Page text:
Search and Discovery
It took a sophisticated instrument—the human ear—to alert Berkeley researchers that the quantum oscillations they sought were indeed coming from their container of superfluid helium‐3. Their experiment is a dramatic demonstration of the AC Josephson effect in superfluids.
Quantum computers have been shown to provide a dramatic speedup over classical computers in solving problems by exhaustive searching. For example, the widely used 56‐bit Data Encryption Standard could be cracked with a mere 200 million or so computations instead of about 35 quadrillion.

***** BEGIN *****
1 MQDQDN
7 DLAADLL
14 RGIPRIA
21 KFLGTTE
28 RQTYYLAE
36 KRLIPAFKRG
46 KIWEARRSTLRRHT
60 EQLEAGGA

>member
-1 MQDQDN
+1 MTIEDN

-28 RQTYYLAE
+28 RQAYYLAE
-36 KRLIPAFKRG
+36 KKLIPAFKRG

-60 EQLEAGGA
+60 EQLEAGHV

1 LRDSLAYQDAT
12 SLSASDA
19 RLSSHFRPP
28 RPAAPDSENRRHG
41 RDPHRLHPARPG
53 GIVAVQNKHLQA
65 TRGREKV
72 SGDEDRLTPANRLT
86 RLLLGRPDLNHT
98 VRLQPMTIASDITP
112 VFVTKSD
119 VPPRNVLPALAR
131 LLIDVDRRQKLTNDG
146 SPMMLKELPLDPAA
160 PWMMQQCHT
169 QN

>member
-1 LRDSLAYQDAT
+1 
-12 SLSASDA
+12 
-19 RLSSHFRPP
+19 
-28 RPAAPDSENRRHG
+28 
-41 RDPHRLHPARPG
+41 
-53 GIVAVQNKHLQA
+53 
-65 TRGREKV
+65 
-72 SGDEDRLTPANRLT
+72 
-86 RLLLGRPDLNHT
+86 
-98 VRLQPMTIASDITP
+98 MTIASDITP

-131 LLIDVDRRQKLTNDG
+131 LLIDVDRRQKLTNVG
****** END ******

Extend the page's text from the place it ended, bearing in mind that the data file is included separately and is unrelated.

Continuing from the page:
By exploiting a nonequilibrium reaction, Harvard chemists have found they can readily produce a high yield of unsaturated hydrocarbons starting with a hydrocarbon that is normally rather unreactive.
J. J. Thomson “discovered” the electron a hundred years ago. Eventually, the accumulating experimental and theoretical evidence made it clear to all but the most obdurate skeptics that there really are electrons.
How silicon MOSFET technology came to dominate the ways in which electrons are used in logic and memory devices; will this dominance continue?
Reaching to smaller and smaller scales, modern electron beams are used for studying atomic arrangements inside solids and for imprinting tiny patterns on semiconductor chips.